With every new major technology trend comes a slew of startups that leverage it to do something new and exciting. Don’t make the mistake of focusing too much on the underlying technology in your positioning and messaging. Instead, focus on what the technology unlocks and the benefits it delivers to the customers. It’s a surprisingly common mistake that will slow you down or worst case kill your startup dreams.

#6 Using words that don’t mean anything or have been corrupted

Getting your story right, is surprisingly hard. As you create your positioning and messaging, you will find that filler or meaningless words find their way into your story or copy. Words like “better” or “cutting-edge” doesn’t mean anything unless you substantiate them, and words like “real-time” or “modern” have been used so widely that they don’t say much of anything anymore. Cut out the fluff and get as pointed and tangible as you can. It’s a process but try and chip away at it word. By. Word.

#5 Speaking in code

Have you ever landed on a website and been like: “But what do they do?”. Startups love using jargon and technical terms to sound sophisticated, but to your audience, it can feel like you are speaking in code. Get rid of technical jargon that doesn’t add value to your story. And if you have a hard time letting them go, save them for technical briefs and presentations. Describe your product or solution in laymen’s terms so that everybody can understand what you do and why that matters. 

#4 Having positioning that is too vague

Startups tend to attract people with big ambitions who want to chase a big, multi-national market opportunity. To get there, you feel your story and positioning should reflect those ambitions and for this reason, you are reluctant to go with marketing positioning that is “too narrow”. However, to include all these ambitions, startups often end up having positioning that target everyone and by virtue no one. That’s a problem. If you are not positioning your company’s offering so your immediate target audience immediately knows you are speaking to them, your positioning is too vague.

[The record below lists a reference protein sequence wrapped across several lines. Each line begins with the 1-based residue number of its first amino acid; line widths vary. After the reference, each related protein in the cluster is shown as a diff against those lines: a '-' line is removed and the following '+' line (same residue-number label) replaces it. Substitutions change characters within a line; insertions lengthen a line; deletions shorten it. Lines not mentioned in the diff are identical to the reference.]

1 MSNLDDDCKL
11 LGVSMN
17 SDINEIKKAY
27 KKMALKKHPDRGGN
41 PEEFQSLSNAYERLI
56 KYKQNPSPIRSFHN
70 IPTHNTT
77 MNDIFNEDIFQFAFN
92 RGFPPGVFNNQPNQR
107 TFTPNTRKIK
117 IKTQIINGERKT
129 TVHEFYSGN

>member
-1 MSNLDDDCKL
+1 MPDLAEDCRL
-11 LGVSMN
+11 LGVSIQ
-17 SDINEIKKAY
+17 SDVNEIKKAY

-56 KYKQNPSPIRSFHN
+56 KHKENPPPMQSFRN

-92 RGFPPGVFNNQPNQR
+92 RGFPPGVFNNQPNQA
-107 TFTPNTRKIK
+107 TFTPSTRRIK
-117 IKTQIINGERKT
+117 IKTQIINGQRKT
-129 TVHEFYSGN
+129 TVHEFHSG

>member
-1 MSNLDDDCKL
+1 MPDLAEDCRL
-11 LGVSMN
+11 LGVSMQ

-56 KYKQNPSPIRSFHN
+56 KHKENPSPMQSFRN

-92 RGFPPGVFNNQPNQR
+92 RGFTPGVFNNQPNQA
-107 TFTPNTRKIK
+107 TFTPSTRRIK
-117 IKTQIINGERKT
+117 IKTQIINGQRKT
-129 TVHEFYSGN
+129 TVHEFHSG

#3 Thinking too far ahead

Unless you are a multi-national corporation listed on the stock exchange, assume your positioning needs to fit your company stage now and one year into the future. Every business should do an annual review of its positioning and ask themselves, will this positioning hold true for the next 12 months? Startups love to incorporate potential strategic directions for the company or product and want to leave openings for that in the positioning. Future (potential) directions are irrelevant to customers today and just add noise to your story. Instead, optimize for today and the next 12 months, and update your positioning story when the current one no longer fits. Focus on the next step, not the staircase.